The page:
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Andrew Garfield Finally Opened Up About Taking On The Lead Role In Tick... Tick... Boom!

In a recent interview for Netflix's "Netflix Playlist," Andrew Garfield spoke with director Lin-Manuel Miranda about his role in the latter's adaptation of "Rent" writer Jonathan Larson's semi-autobiographical "tick, tick...BOOM!" The musical, which hit the streaming service on November 12th, follows a young composer as he struggles to create something meaningful on the cusp of his 30th birthday. Lauded as "an exuberant ode to Larson and a tribute to anyone, especially those in the arts, who might be chasing big dreams," by Entertainment Weekly's Jessica Derschowitz, the production was a return to his musical theater roots for Garfield, but as he explained to Miranda, it was also so much more.

In the interview, Garfield explains that although he was "trained as a theater actor," he was always a little "scared of it," because it was "so much harder than anything else in terms of the rigor ... the discipline and vulnerability." The former Spider-Man and "The Eyes of Tammy Faye" actor had to shake off those fears to embrace his role in the Hollywood Music In Media Awards-nominated production, and found himself on a journey of self-discovery in the process.  

Andrew Garfield discovered a lost side of himself in tick, tick...BOOM!

"I started to feel (the vulnerability of) it as soon as I started working on my voice," Garfield told Miranda, explaining that "it was like meeting another chamber of my heart that had been ... locked up." For his part, the "Hamilton" writer and star extended the visual analogy by saying it was as if "there was a valve clasped."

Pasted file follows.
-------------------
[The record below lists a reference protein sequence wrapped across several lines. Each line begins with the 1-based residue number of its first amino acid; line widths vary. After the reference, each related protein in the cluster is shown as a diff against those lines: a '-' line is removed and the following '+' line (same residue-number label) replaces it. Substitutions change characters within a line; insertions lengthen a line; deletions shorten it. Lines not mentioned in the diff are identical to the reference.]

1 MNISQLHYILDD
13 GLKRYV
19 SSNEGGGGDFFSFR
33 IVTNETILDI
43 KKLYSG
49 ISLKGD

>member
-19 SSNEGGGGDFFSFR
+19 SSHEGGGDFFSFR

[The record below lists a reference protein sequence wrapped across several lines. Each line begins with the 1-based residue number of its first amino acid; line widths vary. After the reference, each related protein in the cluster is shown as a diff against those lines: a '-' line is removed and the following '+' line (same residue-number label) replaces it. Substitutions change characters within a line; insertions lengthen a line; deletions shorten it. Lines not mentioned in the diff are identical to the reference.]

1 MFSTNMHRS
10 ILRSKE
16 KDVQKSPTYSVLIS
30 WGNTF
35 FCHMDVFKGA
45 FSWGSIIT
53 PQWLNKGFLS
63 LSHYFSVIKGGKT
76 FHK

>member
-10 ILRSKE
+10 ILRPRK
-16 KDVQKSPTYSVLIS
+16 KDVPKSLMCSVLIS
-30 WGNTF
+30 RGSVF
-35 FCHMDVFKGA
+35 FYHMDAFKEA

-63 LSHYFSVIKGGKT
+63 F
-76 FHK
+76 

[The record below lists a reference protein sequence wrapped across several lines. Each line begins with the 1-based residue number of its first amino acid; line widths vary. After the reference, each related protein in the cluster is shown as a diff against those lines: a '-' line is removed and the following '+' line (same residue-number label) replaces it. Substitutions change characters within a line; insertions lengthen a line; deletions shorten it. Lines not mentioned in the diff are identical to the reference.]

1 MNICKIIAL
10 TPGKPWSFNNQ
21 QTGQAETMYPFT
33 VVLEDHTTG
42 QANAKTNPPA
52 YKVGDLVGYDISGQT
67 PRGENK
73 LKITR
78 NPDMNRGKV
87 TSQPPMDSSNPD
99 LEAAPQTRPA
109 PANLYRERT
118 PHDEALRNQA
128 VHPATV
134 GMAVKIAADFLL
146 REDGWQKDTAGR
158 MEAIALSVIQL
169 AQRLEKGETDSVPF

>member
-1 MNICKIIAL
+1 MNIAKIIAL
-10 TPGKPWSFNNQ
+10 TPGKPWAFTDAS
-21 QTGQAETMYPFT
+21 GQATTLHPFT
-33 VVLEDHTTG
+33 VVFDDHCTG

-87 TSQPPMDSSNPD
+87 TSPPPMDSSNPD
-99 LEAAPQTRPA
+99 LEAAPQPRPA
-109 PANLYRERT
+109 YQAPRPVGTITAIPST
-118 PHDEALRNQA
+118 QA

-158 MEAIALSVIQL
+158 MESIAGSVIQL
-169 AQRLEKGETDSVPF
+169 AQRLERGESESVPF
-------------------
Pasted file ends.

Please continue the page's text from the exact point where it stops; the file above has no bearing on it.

In the emotional exchange between actor and director, Garfield went on to say he felt Miranda had "introduced (him) to a long lost brother" of whose existence he was unaware. "I just love that about being alive," he mused, before briefly acting out his first meeting with his metaphorical missing other half. When Miranda first handed Garfield the project, the actor was relatively unfamiliar with Larson, and Miranda noted that he was both excited by this and envious of the "journey of discovery" that Garfield would get to undertake. If Garfield's poetic and compelling comments are any indication of the experience of that journey, it appears Miranda's envy was well-warranted.